In today’s video, we’re going to talk about the Royal Conservatory of Music (RCM), a Canadian music school that offers standardized exams called “grades”. If you’ve ever heard someone say “I have my grade 6 in music”, they’re probably talking about the RCM and RCM exams.
(Or they’re talking about the ABRSM, but we’ll get there later).
What’s the history of the RCM?
So first off, let’s talk some basic details about the RCM. Who are they? When did it get started?
It’s actually one of the oldest music schools (that’s still running) in the world – it was founded in 1886 under the name “The Toronto Conservatory of Music”. I take it as auspicious that it was founded exactly 100 years before my birth.
Where do you take them? What countries?
To my knowledge, RCM exams can be taken in Canada and the USA. I don’t believe they have examination centres in other countries – please correct me if I’m wrong, but I couldn’t find any information on that.
This makes the RCM the most limited in scope of the major worldwide music schools (except for the Australian Music Examinations Board). Which is too bad because it’s the one I’m most familiar with, and I talk about it a lot.
If you are Canadian music student, there’s a strong chance this is what you’re going to be taught. From what I’ve heard from Americans, it’s a little more mixed. It doesn’t seem like the majority of teachers operate via the RCM there, but some do, and you can definitely do RCM exams in the USA.
Other major examination centres
So if you’re not based in Canada and USA, I apologize for this video (though perhaps you’ll still find it useful).
Some of the other (major) independent music schools include:
- Trinity College London – over 600,000 exams each year (music, performing arts). UK, Ireland, Italy, Australia – around 60 countries.
- Associated Board of the Royal Schools of Music (ABRSM) – 600,000 or more exams each year, 90 countries. Based out of UK.
I’m really curious to research these schools in more depth so we can talk about them in future videos. So stay tuned!
Exams vs universities
So how do these music schools, such as the RCM, differ from going to University or a music college?
Well for starters, if you’re applying to a music program for University, most entrance exams/auditions will require you to play at a certain grade level, and they serve as a really important credential. Having exam experience and creds looks great on an application.
In Saskatchewan (and probably most Universities across Canada), to get into the music program you need to audition at a Grade 8 level or higher, as well as write a theory test at the equivalent level. So if you have your grade 8 or higher by this point, it’ll help immensely.
If you’re trying to get into a musical college, which are much more stringent, you’ll need an even higher level of experience. For example, if I wanted to audition for the Glenn Gould School of Music in Toronto, I’d probably want to audition at an ARCT level (which is one level higher than grade 10; the second highest level in the whole RCM system).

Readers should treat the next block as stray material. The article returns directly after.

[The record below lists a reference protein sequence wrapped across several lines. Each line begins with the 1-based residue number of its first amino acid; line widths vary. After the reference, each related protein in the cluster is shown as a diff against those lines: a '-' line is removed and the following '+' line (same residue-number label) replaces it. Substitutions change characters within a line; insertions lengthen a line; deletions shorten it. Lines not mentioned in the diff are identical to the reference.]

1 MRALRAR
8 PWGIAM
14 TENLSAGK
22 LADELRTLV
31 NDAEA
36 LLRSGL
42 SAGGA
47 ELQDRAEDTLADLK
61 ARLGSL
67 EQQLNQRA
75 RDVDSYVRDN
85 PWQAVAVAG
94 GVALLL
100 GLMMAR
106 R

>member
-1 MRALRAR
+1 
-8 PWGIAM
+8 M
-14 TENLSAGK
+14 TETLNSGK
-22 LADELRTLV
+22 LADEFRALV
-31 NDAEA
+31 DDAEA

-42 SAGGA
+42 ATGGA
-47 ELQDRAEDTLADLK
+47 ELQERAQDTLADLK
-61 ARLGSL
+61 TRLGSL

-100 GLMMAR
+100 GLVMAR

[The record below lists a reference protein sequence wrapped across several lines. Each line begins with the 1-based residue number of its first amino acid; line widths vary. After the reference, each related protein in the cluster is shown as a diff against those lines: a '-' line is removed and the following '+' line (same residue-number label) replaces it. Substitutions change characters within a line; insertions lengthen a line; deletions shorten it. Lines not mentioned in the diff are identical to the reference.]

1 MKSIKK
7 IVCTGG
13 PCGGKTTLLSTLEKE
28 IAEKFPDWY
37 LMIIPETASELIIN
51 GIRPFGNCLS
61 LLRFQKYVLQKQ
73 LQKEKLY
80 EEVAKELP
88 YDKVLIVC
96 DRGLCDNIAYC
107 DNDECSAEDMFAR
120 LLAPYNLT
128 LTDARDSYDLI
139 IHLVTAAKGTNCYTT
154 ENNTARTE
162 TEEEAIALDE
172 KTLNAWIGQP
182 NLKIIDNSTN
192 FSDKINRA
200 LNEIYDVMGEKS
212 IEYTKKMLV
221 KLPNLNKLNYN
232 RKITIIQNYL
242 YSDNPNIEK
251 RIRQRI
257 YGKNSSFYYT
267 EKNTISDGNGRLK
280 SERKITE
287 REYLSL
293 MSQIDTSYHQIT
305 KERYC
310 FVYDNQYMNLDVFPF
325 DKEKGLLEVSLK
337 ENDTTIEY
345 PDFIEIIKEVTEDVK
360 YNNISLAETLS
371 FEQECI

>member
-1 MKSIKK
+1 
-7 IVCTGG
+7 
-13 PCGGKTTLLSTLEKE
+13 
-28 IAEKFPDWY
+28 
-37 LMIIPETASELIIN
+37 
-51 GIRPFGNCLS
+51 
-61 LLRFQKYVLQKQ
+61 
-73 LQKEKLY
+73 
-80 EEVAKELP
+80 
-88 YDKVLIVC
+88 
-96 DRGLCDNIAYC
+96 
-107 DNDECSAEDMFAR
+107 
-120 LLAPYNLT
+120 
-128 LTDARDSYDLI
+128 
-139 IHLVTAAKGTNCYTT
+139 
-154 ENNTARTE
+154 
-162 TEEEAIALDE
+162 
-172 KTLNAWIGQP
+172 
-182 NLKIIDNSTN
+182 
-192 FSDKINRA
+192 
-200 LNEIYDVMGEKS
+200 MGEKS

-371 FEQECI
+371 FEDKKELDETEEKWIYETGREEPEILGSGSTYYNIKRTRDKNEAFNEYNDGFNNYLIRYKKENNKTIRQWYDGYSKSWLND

Basically, you can think of these music schools as running parallel to regular ol’ schools. In a regular school, you go K-12 (depending on the region), and then you go off to University (maybe). While you do your school grades, you can also do your piano grades up until a grade 8-ARCT level, depending on how motivated you are, which opens up post-secondary doors.
You don’t have to be a kid – you can be 90 and do RCM exams, purely for the personal development aspect.
RCM exams: ARCT
From a playing perspective, having your ARCT in performance via the RCM is equivalent to a bachelor’s degree. It’s not the same – you wouldn’t be able to, say, teach in an elementary school with an RCM certificate – but the skills you develop is similar.
The highest level of the RCM, the LRCM (Licentiate) is sort of the equivalent of a Master’s degree. So for example, if you have a music degree from a regular university, but not the ARCT certificate, you could transfer over that credit to then study for the LRCM (without having to also do the ARCT exam first)
If you’re interested in being a music teacher, having RCM credentials is practically as useful as a bMus, though the two work even better together – it opens up more career opportunities. They’re not substitutes for each other, but rather they enhance each other.
RCM exams: High school accreditation
I’m not 100% sure if this applies to the USA, but in Canada, doing your RCM exams is great if you want a high school credit for it!
Getting your RCM 6 (and associated theory) gives you a high school grade 10 credit.
Getting your RCM 7 (and associated theory) gives you a high school grade 11 credit.
Getting your RCM 8 (and associated theory) gives you a high school grade 12 credit.
What is the exam curriculum?
So now that we’ve established a lot of the basics of RCM exams: Where they can be taken, how they match up to Universities and the benefits of the exams from a career standpoint, let’s talk about what the curriculum is. These are the “grades” people always refer to.
So the RCM goes from grade 1-10, but there are levels before and after that.
Before grade 1, there’s something called a “preparatory” level, which I affectionately refer to as music kindergarten.
After grade 10, you have the “university level” courses:
ARCT (kind of like a bachelor’s)
LRCT (kind of like a master’s)
The average student in my studio – the student who works reasonably hard but their life isn’t all music – can expect to get to a grade 8 RCM level by the time they’re finishing high school. Grade 8 is solid competency. It’s the GED of music. Someone who reaches this level will be able to enjoy music for life, even if they’re not studying music in college.
The competitive student – the one who practices with zest and really focuses on music in lieu of other activities – can hit a grade 10/ARCT level by the end of high school. These are the kinds of kids who are interested in pursuing music on a post-secondary level, who dream of having concert careers and so on.